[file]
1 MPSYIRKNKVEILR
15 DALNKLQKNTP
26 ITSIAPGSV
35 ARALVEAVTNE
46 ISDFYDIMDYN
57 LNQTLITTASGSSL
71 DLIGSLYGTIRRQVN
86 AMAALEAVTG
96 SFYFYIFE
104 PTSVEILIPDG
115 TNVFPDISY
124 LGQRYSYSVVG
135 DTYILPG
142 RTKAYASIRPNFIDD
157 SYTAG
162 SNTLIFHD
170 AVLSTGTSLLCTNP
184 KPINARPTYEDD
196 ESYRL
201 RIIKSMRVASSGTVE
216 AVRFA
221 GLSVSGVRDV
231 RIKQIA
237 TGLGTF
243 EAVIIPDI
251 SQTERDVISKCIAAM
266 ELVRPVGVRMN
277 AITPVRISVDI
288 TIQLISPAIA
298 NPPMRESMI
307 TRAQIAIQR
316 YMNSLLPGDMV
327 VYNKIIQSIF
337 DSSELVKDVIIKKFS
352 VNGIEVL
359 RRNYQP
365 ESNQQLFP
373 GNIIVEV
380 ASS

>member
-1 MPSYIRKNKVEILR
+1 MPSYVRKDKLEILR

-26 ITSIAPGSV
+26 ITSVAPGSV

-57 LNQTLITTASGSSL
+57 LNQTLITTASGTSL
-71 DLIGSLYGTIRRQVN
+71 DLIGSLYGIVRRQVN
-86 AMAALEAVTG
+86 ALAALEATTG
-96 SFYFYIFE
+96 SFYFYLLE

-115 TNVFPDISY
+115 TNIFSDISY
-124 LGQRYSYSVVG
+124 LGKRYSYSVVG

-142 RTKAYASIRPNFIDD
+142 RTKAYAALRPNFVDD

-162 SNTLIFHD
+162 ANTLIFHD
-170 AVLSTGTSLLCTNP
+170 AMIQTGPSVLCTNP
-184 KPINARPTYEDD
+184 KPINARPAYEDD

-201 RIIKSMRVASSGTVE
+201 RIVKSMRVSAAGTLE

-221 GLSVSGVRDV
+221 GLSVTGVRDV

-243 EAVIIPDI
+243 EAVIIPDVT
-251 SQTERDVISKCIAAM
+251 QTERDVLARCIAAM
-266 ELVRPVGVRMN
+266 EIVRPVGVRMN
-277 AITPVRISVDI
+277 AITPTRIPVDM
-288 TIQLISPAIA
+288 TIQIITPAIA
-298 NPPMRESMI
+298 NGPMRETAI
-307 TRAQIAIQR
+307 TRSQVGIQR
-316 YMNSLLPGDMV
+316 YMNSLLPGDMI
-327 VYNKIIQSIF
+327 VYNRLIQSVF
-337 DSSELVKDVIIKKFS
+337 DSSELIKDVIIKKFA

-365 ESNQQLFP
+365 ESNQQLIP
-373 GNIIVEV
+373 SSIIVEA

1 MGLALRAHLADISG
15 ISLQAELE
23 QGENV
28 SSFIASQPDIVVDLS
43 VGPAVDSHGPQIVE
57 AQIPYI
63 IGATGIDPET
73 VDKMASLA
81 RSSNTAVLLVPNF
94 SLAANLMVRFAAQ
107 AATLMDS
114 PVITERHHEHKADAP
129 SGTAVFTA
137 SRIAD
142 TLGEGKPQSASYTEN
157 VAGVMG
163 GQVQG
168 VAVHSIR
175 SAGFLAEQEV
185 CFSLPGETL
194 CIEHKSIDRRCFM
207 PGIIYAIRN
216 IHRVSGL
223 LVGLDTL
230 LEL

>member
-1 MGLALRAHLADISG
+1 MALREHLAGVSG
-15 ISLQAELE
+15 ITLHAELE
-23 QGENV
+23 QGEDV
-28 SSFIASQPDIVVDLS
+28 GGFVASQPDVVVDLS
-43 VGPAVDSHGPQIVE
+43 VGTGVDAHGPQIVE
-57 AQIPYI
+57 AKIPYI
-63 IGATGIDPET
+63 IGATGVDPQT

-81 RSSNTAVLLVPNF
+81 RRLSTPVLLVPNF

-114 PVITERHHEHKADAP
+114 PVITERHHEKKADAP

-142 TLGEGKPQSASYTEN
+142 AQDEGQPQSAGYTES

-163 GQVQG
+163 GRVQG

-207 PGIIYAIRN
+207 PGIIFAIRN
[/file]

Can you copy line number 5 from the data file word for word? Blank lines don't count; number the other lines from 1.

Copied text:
46 ISDFYDIMDYN